in northern Sumatra was destroyed, the U.N. children's agency estimated,
and 115 miles of the island's northwest coast - lined with villages -
Indonesia, with around 80,000 dead, was the worst
hit, followed by Sri Lanka, India and Thailand. The total across 12
nations in southern Asia and East Africa was likely to rise, with
thousands still missing and fears that disease could bring a new wave of
Tens of thousands of residents fled coasts in
India, Sri Lanka and Thailand after warnings that a new tsunami was
about to strike after new aftershocks hit the Indian Ocean Thursday.
India issued a tsunami warning at midday, but
then hours later its science minister, Kapil Sibal, went on television
to announce the warning was incorrect and based on information received
from a U.S. research firm.
Fears of a new tsunami were "unscientific,
hogwash and should be discarded," Sibal said.
Still, the alert sparked panic among people
traumatized by Sunday's devastation.
"We got into a truck and fled," said
40-year-old Gandhimathi of Nagappattinam in India's Tamil Nadu state,
who said authorities told her to leave her home. "We took only a
few clothes and left behind all of our belongings, everything we
Sri Lanka's military later told residents there
to be vigilant but not to panic, while coastal villagers climbed onto
rooftops or sought high ground. "There is total confusion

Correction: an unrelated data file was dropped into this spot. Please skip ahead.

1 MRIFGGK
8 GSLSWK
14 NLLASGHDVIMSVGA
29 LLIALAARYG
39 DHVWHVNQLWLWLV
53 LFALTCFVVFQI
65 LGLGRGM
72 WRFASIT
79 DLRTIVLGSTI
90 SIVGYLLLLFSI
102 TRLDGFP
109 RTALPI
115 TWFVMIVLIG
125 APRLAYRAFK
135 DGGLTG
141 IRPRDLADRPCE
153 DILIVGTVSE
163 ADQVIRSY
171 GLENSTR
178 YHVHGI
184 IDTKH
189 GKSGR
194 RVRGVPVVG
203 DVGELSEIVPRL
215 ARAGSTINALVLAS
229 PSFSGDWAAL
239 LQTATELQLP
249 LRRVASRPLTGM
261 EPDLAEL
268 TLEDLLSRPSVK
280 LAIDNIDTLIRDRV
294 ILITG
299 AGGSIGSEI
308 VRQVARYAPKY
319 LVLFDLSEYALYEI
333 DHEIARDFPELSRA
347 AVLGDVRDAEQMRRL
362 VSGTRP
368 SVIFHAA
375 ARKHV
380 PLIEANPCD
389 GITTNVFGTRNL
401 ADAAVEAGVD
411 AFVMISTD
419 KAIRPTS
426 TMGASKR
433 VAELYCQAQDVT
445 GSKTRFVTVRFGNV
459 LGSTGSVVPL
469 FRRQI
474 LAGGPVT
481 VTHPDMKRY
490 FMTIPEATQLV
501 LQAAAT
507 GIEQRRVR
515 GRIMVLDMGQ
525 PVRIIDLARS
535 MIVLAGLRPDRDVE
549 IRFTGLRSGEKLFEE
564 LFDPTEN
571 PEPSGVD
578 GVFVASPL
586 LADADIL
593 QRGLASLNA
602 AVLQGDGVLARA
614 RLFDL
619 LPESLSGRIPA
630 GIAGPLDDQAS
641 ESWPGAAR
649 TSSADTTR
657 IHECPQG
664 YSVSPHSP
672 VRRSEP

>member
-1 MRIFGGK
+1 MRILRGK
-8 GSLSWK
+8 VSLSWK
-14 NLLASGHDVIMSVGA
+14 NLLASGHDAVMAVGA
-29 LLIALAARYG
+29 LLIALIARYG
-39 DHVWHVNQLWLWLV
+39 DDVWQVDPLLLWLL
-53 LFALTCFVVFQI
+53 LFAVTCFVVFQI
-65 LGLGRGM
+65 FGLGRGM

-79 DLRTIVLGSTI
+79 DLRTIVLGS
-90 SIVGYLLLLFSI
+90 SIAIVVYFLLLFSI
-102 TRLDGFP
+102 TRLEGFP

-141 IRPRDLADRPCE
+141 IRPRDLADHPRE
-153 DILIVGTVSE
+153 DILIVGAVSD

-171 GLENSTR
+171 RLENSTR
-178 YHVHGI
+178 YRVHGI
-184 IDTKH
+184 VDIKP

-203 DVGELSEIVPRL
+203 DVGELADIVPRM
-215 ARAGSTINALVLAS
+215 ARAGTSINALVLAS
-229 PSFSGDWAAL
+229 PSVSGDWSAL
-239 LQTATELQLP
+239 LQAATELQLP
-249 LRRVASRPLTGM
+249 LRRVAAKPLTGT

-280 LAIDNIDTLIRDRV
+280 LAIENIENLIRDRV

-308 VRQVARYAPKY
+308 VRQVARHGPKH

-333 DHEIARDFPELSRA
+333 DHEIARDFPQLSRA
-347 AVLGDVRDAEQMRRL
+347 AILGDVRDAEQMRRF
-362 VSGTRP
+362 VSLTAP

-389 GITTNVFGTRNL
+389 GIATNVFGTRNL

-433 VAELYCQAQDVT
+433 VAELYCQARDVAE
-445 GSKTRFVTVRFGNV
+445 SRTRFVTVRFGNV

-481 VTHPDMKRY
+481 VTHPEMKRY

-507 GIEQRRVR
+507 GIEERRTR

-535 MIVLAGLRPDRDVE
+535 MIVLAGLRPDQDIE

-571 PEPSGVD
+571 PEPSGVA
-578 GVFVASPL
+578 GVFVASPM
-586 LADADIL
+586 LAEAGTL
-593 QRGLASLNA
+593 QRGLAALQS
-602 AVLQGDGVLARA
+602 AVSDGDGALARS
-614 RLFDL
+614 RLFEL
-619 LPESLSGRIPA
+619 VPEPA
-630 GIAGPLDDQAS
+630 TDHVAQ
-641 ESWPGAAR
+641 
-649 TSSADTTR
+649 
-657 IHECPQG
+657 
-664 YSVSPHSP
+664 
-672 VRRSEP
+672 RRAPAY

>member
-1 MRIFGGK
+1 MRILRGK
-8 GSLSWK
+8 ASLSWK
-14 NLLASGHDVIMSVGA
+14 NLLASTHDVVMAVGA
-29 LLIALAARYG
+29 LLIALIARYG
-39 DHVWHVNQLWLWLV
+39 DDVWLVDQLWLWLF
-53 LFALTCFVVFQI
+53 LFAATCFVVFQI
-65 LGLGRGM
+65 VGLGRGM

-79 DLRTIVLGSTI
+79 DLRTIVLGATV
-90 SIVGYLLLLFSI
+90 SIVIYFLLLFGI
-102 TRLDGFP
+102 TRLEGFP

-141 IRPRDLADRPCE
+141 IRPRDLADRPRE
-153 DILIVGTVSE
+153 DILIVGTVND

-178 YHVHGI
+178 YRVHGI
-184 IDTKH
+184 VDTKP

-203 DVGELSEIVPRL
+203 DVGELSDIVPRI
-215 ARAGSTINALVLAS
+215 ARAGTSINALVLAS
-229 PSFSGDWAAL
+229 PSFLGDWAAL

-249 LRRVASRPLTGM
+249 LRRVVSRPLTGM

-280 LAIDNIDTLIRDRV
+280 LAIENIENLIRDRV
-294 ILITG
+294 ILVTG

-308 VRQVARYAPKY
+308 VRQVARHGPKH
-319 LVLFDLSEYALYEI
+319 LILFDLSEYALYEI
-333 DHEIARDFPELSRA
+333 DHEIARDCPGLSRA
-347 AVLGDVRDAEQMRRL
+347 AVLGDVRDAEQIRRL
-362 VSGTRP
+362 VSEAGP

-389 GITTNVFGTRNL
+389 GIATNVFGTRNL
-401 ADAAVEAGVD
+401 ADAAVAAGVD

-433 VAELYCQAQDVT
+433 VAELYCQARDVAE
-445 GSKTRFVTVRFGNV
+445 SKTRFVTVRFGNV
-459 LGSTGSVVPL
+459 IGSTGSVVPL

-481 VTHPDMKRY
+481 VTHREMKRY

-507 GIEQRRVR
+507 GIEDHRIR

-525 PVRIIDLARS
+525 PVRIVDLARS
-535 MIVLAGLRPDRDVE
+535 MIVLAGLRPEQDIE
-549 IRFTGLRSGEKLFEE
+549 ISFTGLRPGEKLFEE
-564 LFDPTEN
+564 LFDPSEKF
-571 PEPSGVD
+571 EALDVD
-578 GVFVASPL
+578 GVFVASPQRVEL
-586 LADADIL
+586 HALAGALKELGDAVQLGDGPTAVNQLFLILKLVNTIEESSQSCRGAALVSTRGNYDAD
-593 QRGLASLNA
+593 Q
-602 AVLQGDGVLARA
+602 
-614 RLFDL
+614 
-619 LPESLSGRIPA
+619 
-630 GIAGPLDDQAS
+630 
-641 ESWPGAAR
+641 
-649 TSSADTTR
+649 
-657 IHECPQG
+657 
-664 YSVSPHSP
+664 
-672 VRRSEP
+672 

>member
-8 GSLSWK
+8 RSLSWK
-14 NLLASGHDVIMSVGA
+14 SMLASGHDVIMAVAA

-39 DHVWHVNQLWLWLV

here," said Rohan Bandara in the coastal town of Tangalle.
Tsunami sirens in southern Thailand sent people
dashing from beaches, but only small waves followed the alarms.
An estimated 5.7 magnitude aftershock was
recorded in seas northwest of Indonesia's Sumatra island by the Hong
Kong observatory Thursday morning, along with earlier, overnight quakes
at India's Andaman and Nicobar islands. But a 5.7 quake would be about
1,000 times less powerful than Sunday's, and probably would have
"negligible impact," said geologist Jason Ali of University of
The false alarm highlighted the lack of an
organized tsunami warning system in the Indian Ocean region - which
experts have already said may have worsened the crisis after Sunday's
9.0 magnitude quake hit off Sumatra's coast, sending a massive wave
racing at 500 mph across the Indian Ocean.
Sibal, the Indian science minister, said
Thursday's warning was based on information from a U.S. research group
that "claimed they have some sensors and equipment through which
they suggest there was a possibility of an earthquake."
He did not elaborate on how the information was
Meanwhile, military ships and planes rushed to
get desperately needed aid to Sumatra's ravaged coast. Countless corpses
strewn on the streets rotted under the tropical sun causing a nearly
Food drops began along the coast, mostly of
instant noodles and medicines, with some of the areas "hard to
reach because they are surrounded by cliffs," said Budi Aditutro,